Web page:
More member countries of the European Union may join France in stopping registrations of new Daimler vehicles that use the forbidden R134a refrigerant. This came after the EU governments agreed to take action against the German carmaker, which insists that the only available coolant, HFO-1234yf, poses a fire risk.
France has refused to register Mercedes A class, B class and CLA cars built since they contained R134a coolant that was recently banned in the EU as it is a potent global warming agent.
The European Commission disclosed on July 16, 2013, that some Daimler models were being sold in breach of EU rules and that, according to its preliminary assessment, France’s refusal to register the vehicles could be justified. During a technical-level meeting Wednesday, national officials from the 28 member states agreed to take steps to bring all vehicles sold in the EU within the rules.
The Commission said in a statement that its member states acknowledged that corrective measures will be taken to bring the vehicles into conformity. The measures include withdrawal of vehicles already being sold on the market, just like what France has done, according to the Commission.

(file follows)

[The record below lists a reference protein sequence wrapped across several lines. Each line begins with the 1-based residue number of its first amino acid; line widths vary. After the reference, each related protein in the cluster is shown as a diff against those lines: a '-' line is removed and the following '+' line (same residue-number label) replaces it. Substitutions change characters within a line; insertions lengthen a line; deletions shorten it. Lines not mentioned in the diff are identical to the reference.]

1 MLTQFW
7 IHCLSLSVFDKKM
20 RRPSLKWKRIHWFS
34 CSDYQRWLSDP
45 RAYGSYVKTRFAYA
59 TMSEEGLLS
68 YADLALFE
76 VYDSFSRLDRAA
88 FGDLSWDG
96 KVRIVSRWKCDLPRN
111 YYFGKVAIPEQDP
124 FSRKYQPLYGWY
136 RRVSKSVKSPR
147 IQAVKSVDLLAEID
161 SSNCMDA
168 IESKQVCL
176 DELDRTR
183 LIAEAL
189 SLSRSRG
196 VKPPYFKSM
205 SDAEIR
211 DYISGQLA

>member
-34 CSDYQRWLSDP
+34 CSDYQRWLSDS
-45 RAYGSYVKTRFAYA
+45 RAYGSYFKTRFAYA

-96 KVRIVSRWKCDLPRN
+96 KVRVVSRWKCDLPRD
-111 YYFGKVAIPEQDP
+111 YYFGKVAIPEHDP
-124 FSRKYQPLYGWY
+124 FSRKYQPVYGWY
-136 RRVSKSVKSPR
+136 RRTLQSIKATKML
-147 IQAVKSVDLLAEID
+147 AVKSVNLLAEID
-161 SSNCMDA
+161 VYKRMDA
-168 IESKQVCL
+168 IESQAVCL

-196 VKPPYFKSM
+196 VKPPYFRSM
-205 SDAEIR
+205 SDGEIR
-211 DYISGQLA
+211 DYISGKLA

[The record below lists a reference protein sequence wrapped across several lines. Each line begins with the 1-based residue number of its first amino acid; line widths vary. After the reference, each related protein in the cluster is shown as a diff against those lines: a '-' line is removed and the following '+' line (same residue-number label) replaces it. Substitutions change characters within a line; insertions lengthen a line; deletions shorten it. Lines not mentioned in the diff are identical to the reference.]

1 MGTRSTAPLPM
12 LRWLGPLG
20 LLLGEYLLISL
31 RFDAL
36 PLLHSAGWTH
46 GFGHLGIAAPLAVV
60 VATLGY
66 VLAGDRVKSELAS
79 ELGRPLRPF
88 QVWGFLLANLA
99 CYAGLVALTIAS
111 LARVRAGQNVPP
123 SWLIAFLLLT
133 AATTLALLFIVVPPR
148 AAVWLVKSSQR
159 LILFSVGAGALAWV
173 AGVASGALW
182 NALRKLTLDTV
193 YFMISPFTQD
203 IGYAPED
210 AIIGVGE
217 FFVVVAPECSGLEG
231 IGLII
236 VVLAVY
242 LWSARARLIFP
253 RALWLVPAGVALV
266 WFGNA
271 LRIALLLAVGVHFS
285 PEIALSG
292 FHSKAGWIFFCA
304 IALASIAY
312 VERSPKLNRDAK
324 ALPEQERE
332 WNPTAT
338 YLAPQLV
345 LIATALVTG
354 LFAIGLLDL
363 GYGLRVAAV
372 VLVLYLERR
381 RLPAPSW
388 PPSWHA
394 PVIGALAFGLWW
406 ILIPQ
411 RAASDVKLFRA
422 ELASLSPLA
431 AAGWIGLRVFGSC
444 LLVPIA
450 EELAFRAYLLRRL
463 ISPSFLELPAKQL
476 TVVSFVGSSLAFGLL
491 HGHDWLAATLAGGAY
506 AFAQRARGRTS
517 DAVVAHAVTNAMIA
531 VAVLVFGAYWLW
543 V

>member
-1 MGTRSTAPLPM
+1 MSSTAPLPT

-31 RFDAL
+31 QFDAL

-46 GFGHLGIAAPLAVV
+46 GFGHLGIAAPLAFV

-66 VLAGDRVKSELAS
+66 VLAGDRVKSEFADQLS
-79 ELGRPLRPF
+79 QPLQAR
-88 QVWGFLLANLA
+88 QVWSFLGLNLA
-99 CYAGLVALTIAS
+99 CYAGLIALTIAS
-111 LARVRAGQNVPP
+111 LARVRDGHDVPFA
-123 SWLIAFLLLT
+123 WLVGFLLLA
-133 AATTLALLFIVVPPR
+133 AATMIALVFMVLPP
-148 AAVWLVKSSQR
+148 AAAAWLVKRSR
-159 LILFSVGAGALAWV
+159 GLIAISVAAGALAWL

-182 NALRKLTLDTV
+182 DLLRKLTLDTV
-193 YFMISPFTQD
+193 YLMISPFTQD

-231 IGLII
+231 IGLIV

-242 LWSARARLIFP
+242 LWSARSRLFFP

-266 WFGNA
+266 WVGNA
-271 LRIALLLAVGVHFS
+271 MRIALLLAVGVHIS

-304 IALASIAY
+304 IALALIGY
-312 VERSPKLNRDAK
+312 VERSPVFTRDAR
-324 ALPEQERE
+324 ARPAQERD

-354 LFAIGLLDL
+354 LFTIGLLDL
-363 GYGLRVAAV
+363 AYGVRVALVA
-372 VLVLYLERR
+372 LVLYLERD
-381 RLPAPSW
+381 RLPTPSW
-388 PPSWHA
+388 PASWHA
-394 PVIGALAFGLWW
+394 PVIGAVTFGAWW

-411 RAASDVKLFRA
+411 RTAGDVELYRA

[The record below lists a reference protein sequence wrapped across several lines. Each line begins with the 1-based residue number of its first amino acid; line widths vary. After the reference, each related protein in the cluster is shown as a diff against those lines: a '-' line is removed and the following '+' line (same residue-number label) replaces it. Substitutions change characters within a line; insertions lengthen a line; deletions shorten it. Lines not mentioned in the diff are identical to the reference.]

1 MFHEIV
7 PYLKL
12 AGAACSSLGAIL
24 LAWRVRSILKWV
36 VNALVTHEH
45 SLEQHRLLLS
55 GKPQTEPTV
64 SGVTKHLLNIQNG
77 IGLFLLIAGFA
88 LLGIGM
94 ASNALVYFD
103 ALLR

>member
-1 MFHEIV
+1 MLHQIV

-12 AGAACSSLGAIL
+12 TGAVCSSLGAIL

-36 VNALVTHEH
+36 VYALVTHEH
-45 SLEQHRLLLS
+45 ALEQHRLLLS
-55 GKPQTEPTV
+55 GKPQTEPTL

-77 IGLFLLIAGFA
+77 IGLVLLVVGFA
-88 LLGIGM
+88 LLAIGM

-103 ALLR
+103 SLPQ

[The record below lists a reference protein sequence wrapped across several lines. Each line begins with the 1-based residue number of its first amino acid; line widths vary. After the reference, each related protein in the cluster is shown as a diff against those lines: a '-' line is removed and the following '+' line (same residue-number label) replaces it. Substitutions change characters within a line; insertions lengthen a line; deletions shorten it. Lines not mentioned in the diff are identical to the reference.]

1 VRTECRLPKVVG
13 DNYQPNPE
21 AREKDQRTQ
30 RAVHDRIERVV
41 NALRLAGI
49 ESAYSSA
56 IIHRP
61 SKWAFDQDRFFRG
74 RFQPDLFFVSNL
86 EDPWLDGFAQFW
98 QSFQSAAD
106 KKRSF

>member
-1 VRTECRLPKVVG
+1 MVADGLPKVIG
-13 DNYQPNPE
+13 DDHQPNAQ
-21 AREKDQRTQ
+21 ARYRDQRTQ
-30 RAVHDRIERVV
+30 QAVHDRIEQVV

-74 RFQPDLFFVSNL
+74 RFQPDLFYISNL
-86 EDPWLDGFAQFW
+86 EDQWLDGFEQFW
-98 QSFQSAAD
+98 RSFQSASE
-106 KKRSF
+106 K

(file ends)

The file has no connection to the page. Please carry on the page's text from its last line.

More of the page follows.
An EU official said the Commission would organize discussion in next few weeks with the French and German authorities to try to find a solution. Germany has allowed Daimler to continue using R134a, even after other European carmakers shifted to HFO-1234yf, which is produced by Honeywell International and Dupont.
While Daimler claims HFO-1234yf could pose as a fire risk, Honeywell has said there is no significant risk from the refrigerant, adding that it is the most cost-effective and environmentally friendly option. [source: Reuters]